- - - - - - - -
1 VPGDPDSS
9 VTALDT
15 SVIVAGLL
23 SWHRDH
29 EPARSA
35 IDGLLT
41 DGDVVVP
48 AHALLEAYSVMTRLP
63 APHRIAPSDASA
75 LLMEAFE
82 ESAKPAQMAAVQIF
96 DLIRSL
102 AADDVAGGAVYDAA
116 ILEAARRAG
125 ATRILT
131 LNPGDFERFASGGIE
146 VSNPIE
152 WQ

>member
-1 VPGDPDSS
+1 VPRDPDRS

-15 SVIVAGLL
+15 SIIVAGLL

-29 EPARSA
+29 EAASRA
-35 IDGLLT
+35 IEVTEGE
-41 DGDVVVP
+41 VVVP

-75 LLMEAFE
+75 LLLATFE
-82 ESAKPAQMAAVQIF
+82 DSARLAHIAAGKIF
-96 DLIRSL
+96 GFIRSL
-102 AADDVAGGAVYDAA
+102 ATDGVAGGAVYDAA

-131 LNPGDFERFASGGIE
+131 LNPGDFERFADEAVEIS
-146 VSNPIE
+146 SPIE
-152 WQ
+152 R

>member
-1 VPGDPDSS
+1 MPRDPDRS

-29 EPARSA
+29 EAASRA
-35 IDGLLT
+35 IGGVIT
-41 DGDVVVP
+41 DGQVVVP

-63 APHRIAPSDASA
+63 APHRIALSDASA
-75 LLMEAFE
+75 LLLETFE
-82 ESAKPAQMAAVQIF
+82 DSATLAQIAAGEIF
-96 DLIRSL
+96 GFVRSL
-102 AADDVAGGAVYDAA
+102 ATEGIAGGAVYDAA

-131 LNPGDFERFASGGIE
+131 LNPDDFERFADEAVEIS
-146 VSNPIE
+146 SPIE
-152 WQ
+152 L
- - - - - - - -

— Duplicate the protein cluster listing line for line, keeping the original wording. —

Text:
1 VPGDPDSS
9 VTALDT
15 SVIVAGLL
23 SWHRDH
29 EPARSA
35 IDGLLT
41 DGDVVVP
48 AHALLEAYSVMTRLP
63 APHRIAPSDASA
75 LLMEAFE
82 ESAKPAQMAAVQIF
96 DLIRSL
102 AADDVAGGAVYDAA
116 ILEAARRAG
125 ATRILT
131 LNPGDFERFASGGIE
146 VSNPIE
152 WQ

>member
-1 VPGDPDSS
+1 VPRDPDRS

-15 SVIVAGLL
+15 SIIVAGLL

-29 EPARSA
+29 EAASRA
-35 IDGLLT
+35 IEVTEGE
-41 DGDVVVP
+41 VVVP

-75 LLMEAFE
+75 LLLATFE
-82 ESAKPAQMAAVQIF
+82 DSARLAHIAAGKIF
-96 DLIRSL
+96 GFIRSL
-102 AADDVAGGAVYDAA
+102 ATDGVAGGAVYDAA

-131 LNPGDFERFASGGIE
+131 LNPGDFERFADEAVEIS
-146 VSNPIE
+146 SPIE
-152 WQ
+152 R

>member
-1 VPGDPDSS
+1 MPRDPDRS

-29 EPARSA
+29 EAASRA
-35 IDGLLT
+35 IGGVIT
-41 DGDVVVP
+41 DGQVVVP

-63 APHRIAPSDASA
+63 APHRIALSDASA
-75 LLMEAFE
+75 LLLETFE
-82 ESAKPAQMAAVQIF
+82 DSATLAQIAAGEIF
-96 DLIRSL
+96 GFVRSL
-102 AADDVAGGAVYDAA
+102 ATEGIAGGAVYDAA

-131 LNPGDFERFASGGIE
+131 LNPDDFERFADEAVEIS
-146 VSNPIE
+146 SPIE
-152 WQ
+152 L